• Checks and installs required runtime environment prerequisites like Hyper-V and Clustering PowerShell
  • Collects information by using standard Hyper-V and Clustering PowerShell cmdlets and custom WMI queries
  • Shows alerts in the report for certain situations (utilizations, VM checkpoints, replication status, etc.)
  • Can be used directly from command-line or as a scheduled Windows task
  • Supports report delivery via e-mail with advanced options. (authentication, TLS/SSL, multiple recipients)
  • Includes a mode that reports only alerts in the Hyper-V environment. (aka HighlightsOnly mode)
  • Advanced error handling and logging. (Console messages and log file)

Download of this script, and more information about it, is available at TechNet Gallery. And remember – don’t let your Hyper-V hosts run all by themselves! Smile

Cheers!

16Jan/150

Internet sharing & MikroTik saved the day(s)!

This week I was with a customer, assisting them with moving the office to another location. As the whole “migration” was done in a hurry, some things were not prepared on time – there was no Internet access on the second location. This was quite a problem, because people had to work during the move (they had to generate and send reports, invoices, respond to e-mails, etc.).

However, the good thing was that the networking was already done and servers were moved relatively fast. So… we had servers and networking up and running in no time, and we got even some “spare parts” – couple of MikroTik routers.

As I’ve said already – without Internet, people couldn’t do much, so I’ve had an idea to use someone’s phone and one of the “spare” routers to provide temporary Internet access for the whole network. I’ve connected one router to a network switch, grabbed someone’s iPhone, enabled Internet sharing on it, and then connected my notebook to the wired network, so that I could configure the router.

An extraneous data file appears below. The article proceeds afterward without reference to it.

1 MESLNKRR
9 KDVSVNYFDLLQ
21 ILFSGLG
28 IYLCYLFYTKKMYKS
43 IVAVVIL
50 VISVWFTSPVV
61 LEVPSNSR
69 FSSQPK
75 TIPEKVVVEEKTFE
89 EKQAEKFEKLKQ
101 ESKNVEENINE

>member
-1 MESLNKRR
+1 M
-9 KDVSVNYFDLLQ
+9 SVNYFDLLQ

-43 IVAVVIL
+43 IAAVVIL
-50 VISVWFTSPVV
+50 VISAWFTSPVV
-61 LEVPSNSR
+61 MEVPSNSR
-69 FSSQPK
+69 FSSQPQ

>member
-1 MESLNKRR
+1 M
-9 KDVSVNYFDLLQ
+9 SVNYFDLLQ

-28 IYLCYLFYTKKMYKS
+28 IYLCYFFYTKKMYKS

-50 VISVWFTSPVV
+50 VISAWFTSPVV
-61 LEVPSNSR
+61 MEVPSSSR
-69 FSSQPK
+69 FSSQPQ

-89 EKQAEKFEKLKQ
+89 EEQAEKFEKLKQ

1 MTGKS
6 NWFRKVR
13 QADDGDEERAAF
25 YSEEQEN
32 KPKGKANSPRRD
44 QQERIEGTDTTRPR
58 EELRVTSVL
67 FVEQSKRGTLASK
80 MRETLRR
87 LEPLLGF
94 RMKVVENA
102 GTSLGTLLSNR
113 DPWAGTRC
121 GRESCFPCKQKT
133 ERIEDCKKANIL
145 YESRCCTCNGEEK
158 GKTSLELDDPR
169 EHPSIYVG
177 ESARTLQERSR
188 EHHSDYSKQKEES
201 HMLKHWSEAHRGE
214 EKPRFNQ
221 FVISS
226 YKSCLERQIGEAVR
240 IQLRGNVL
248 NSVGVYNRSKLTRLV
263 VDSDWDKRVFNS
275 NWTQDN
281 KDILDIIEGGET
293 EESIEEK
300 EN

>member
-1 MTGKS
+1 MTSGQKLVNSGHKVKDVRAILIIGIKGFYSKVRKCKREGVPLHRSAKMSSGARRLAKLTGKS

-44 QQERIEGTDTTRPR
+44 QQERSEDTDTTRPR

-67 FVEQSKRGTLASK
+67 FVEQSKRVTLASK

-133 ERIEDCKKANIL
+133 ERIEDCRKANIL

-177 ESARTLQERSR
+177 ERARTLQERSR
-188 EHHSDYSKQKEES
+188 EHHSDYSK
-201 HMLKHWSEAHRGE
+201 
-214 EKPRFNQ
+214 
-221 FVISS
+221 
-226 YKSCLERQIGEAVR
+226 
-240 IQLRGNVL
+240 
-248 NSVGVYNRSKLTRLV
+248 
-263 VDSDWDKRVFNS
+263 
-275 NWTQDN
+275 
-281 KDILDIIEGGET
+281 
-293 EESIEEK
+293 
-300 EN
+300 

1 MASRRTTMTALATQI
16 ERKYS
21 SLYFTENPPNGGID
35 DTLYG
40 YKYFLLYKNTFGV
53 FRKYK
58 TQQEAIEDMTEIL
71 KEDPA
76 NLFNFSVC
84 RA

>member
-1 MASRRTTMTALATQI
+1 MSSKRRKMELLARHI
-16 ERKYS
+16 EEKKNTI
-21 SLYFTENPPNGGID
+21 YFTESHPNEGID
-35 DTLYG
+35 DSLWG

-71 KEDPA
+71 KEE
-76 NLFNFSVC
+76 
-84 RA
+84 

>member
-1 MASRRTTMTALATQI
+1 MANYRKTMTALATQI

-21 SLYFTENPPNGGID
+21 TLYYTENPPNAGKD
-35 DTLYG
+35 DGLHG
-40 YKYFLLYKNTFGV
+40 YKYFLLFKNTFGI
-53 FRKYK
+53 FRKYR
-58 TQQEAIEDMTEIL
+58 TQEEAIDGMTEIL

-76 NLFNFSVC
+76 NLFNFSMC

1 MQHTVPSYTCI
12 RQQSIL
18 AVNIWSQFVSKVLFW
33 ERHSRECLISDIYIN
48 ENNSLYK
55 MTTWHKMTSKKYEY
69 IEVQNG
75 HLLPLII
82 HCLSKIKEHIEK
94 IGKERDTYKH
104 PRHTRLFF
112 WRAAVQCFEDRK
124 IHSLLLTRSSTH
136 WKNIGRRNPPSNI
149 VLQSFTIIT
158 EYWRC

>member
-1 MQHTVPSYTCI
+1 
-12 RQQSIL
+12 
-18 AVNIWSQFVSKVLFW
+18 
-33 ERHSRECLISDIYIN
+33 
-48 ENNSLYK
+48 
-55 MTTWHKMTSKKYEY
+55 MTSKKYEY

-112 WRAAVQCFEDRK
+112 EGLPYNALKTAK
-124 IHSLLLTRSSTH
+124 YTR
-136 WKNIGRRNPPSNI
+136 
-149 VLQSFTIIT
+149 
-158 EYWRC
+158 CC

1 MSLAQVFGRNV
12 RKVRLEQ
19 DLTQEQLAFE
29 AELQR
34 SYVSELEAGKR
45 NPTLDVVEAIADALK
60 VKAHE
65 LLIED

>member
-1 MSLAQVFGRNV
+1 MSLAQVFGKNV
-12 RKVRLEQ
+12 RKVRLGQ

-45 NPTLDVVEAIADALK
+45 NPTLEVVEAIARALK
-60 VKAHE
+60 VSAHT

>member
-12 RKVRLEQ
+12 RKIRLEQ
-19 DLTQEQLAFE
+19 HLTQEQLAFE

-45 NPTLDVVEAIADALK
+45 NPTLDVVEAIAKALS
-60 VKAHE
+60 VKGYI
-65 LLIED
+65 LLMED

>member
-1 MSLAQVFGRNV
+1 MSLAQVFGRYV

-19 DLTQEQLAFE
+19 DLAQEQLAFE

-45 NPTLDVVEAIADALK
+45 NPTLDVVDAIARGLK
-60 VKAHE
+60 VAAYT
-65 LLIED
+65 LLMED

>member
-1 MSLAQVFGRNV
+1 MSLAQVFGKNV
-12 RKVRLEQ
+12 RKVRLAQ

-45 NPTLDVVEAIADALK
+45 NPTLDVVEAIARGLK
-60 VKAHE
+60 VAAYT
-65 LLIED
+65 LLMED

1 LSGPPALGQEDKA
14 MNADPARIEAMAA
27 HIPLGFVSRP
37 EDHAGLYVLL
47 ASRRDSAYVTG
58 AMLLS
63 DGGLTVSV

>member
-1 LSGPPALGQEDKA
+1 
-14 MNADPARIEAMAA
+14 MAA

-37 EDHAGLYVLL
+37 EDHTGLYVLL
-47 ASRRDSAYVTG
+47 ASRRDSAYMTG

internet_sharing_on

As you can see on the previous picture, I’ve set my SSID and password to “blog.kaniski.eu”, and I’ll use this later in my router configuration.

Note: I don’t have an iPhone near me right now, so I’m using my Lumia 930 and MikroTik RB751U-2HnD router to “emulate” this scenario... sorry about that. Smile

Router’s configuration that was used is actually very simple – here’s the whole script (note that I’ve changed the ranges, names, etc. for privacy reasons):

And… voilà – my network should have Internet access now! As you can see, my Lumia shows one client connected, and now I can access the Internet from behind my MikroTik router. Pretty cool! Smile

internet_sharing_connected

If you, by any chance, don’t have a DHCP server in you network, your router can help you with that as well. All you need to do is following:

You can check if your router (and the rest of your network) is connected to phone’s wireless (and Internet), by opening the router’s admin page in your favorite web browser (http://10.10.10.254/ in our case):

wifi_connected

Although things didn’t go exactly like planned, this little trick enabled people to work while waiting for the “real Internet access”. Right now is three days from implementing this temporary solution and still no “real Internet” in sight… maybe next week. Sad smile

Thanks for reading and have a great weekend!